The Room with a View in that Job Offer?
Congratulations! You’ve landed the job interview, maybe even gotten a juicy offer. But do you really know what this lucrative role is all about? Do you know the details of the daily routine? The pitfalls and potential “highs” that may come along? If not, do some research before signing on the dotted line.
Wherever you are in your career, there are many factors to consider before moving on to that next job. Here are 5 questions you may want to ask yourself first.
- What phase of life are you in?
At each stage of your life, or at any major crossroad, it is normal to reassess and re-balance your values and priorities. As you advance along your career path, your needs change in sync with where you are in life.
If you have just started your own family, you may want to avoid travelling a lot. As the parent of a new baby, you’ll want your work hours to fit into a complicated juggling act of caring for your child, moving up in your career, and maintaining your own well-being. If your children are already old enough to take care of themselves, you may want to return to focusing on your work.
Generally speaking, your personal situation can help you decide where you want to be in your career. Considering your priorities and responsibilities, determine how many hours you can work and how hard you want to work.
- What is the office environment like?
If you get a chance to quickly tour the office during an interview, take the opportunity to be observant and check out the office vibe. Think about how you would feel as an employee in that atmosphere.
What are people wearing? Are they wearing comfortable but smart casual clothes like jeans? Or are they walking around in conservative skirts and fashionable heels? What’s the office layout like? Is it an open space environment where people can easily mingle and collaborate? Or is it divided into individual offices where employees can work in peace? Observe how people interact in the office.
If you don’t get the opportunity to see the office during working hours, ask your interviewer to describe a typical meeting. How often does the team get together? How do people exchange ideas? Before coming to the interview, come up with specific questions about issues that matter most to you.
- Do the job title, description and salary conform to each other?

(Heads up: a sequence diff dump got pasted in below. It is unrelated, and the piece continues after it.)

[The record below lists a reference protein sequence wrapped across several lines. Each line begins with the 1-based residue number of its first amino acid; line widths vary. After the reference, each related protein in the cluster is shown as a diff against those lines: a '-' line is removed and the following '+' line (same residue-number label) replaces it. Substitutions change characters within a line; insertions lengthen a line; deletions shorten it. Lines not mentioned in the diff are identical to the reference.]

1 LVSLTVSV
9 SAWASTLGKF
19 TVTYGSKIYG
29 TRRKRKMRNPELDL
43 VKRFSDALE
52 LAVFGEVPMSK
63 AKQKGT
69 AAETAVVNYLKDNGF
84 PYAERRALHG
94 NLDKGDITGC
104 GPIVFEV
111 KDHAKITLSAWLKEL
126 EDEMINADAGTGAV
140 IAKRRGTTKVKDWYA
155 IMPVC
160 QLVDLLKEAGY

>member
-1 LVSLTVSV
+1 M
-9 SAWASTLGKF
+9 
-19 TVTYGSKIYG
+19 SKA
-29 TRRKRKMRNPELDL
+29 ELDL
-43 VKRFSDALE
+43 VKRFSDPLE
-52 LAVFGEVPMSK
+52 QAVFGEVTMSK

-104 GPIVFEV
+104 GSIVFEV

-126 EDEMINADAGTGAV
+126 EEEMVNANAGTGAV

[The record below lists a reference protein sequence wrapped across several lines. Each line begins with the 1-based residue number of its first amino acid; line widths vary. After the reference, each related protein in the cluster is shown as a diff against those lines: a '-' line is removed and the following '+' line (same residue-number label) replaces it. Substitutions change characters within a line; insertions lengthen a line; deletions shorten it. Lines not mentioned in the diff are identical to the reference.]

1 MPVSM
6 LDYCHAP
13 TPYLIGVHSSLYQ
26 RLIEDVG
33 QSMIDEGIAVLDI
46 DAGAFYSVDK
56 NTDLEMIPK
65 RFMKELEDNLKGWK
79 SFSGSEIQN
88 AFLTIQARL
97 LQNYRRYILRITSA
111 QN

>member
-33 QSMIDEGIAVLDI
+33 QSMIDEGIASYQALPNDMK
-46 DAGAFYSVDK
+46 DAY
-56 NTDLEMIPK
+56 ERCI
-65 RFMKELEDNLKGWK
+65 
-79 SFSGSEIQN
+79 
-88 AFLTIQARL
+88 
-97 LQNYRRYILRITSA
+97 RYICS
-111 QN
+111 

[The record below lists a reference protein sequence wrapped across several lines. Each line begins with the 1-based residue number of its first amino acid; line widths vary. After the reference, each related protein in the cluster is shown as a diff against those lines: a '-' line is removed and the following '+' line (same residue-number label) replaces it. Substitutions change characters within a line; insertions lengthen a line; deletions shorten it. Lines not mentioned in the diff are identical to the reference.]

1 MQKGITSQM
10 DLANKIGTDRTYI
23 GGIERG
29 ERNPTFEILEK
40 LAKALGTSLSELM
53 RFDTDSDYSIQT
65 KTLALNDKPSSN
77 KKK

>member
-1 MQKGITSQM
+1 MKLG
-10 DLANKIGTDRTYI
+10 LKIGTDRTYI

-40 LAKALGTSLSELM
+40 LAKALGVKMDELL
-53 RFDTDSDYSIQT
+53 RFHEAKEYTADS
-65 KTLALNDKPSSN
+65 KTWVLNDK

Your job offer may come with a snazzy paycheck, but make sure to check if the salary is proportional to the workload. A higher salary often means higher prestige but brings with it larger responsibilities. Ask yourself if the new job will truly be rewarding. Will you be able to manage the workload without spending too much time away from your family or other interests?
Also, watch out for job titles and job descriptions that don’t match. If you are being offered a prestigious title, make sure that it lives up to its name. For example, if you are considering a VP position, but the job functions seem mid-level, this may be an indication that they do not have enough employees to help you do your job properly. Watch out for these red flags, and discuss these issues at the interview.
- What benefits are offered?
In addition to the salary, consider the benefits package that comes with the job. Do take care, however – asking too many questions about vacation and maternity leave, flexible work hours and other employee benefits may give the wrong impression during an interview. Instead of asking about each benefit one by one, request a copy of the entire benefits plan for review.
Watch out for the benefits that are important to you. For example, if you and your husband are soon going to have a baby, examine the company regulation regarding maternity leave. According to Just Landed, women are entitled to four weeks before the delivery, and eight weeks immediately after. Is the company complying with this particular legislation?
Some benefits may even be negotiable. If you think, for example, that you need more time following the birth, perhaps you can negotiate for an extension or suggest flexible work hours.
- What are your own long-term career objectives?
Let’s return to our first point, your current stage of life. Try to visualise what kind of job you’ll want to be your last one before retirement. Does the current job prospect fit into your long-term career objectives? Take note that moving along in your career does not necessarily equate with moving up. Choose the job where you feel you would be doing something that you love.Recommend0 recommendationsPublished in Corporate Life